I posted the excerpt below in the facebook group ‘design thesis studio unit 3’, and wish to explain further about what I wrote.
I wasn’t born a critique. I decided to study architecture and found that a lot of things are lost around me. I just could not grasp what people were saying. In UTM at the ages of 18-21, I just did what others did. The tutors did not demand explanation. Such was the nature of learning architecture in the early 1980s. Then I went overseas. I thought I got it sussed out, what to do and how to get a good grade. I was competitive and still am. That helps to want to learn more.
But I did not score an A. I was wondering why? The I started to study people’s work and paid more attention to what the tutors had to say. I was fascinated with old buildings and was interested in history of architecture class. Music is fed through my ears and made me concentrate. I started reading. I started engaging. After Part 1, I worked near the AA in London. I went to the evening lectures at the AA. There were Zaha Hadid, Peter Cook, Herman Hertzberger, Thom Mayne, etc. Though I did not understand half of what is being said, I kept going.
When I came back from the UK, I still tried to learn from others. The AA graduates were so good in concepts and ideas and the way they taught, Faizah, Huat Lim, Jee Seng…they were so good. What is missing? I self-learned.
That is why I want my students to be able to critique. When someone starts talking, I want them not to hide and run. I want them to engage. Be strong and keep on learning. Be an architect.
To critique is essential in order to be in a critique.
You can justify anything if you know how to argue. Knowing how to argue is what ‘critique’ is about. Why must we know how to critique? Why cannot we just design a scheme that solves a problem and then complete the task. Why do we have to defend our scheme with our peers, who some we disagree their opinion and where they come from anyway. Why should we go through all that trouble since our design is a satisfactory solution. In fact there are so many buildings which you know is the result of not much thought anyway. Not every building should be a masterpiece!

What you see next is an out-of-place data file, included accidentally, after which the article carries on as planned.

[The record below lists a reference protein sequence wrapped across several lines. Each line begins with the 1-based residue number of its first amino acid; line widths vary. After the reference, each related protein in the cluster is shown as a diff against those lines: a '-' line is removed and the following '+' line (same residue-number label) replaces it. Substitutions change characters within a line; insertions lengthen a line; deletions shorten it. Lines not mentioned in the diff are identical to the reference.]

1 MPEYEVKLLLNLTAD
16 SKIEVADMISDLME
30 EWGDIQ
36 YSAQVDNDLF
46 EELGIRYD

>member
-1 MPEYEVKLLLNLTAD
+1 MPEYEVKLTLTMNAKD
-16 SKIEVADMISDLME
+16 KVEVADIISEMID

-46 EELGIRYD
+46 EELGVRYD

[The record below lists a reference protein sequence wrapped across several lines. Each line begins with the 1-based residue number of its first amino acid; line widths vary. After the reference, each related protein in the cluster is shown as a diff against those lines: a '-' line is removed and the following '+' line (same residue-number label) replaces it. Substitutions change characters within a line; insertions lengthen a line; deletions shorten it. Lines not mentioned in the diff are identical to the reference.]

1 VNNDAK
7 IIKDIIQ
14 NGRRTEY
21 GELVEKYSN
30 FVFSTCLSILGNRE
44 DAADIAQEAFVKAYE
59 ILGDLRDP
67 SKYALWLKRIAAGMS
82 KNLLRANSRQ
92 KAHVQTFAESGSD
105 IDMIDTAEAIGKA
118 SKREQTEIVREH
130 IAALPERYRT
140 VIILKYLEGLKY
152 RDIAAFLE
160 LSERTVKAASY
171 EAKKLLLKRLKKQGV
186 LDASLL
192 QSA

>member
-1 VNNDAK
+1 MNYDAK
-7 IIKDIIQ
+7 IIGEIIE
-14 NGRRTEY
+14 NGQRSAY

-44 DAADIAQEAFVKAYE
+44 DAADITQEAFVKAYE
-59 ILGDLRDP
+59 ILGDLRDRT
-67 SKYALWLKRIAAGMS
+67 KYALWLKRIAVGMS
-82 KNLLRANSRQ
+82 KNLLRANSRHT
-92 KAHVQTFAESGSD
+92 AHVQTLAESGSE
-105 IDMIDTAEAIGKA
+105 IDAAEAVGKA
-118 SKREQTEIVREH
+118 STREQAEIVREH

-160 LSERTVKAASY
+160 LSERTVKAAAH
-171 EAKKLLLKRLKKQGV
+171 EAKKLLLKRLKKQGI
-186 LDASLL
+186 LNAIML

There is a difference between architecture education and architectural practice. Architecture practice in many cases does not allow experimentation and even if it does, only the director and associate get to explore. And experimentation may not work and need careful consultation with the engineers to get it built and there are legal implications as well. But in architecture education, there are no limitations in terms of legalities and students should be able to explore and in pedagogy terms design something that you may not be able to do in practice. Not all curriculum is for the employment aspects or legal aspects of the profession.
Starting the design process create a lot of things, like dialogue. The dialogue is essential to keep the design process evolving and maturing and before you start a dialogue (with your tutors) you need to research properly to get the right start. Time is sufficient to dwell upon the research and not merely, copy and paste and regurgitating what others have said, but you need to form your own opinion hence you will wish to engage with a dialogue when you are ready. Doing more research before you meet your tutors you would be ready to defend your design. Therefore when you meet your tutors you have a good dialogue rather than allowing the lecturers to dictate what you should do.
The student needs a lot of advice at the beginning. Shared dialogue and discussions in a group are very helpful to facilitate the learning process as well as having critique sessions with architects and designers. Regardless, students may struggle, and there could be a million reasons why and it is all part of the learning process and the individual student’s experience. Tutors and supervisors must be ready to cope with the struggling students and be that sounding board and advisor on ways and means to get back on track.
(excerpt from the draft manuscript for the Design Process Guide by Naziaty Yaacob)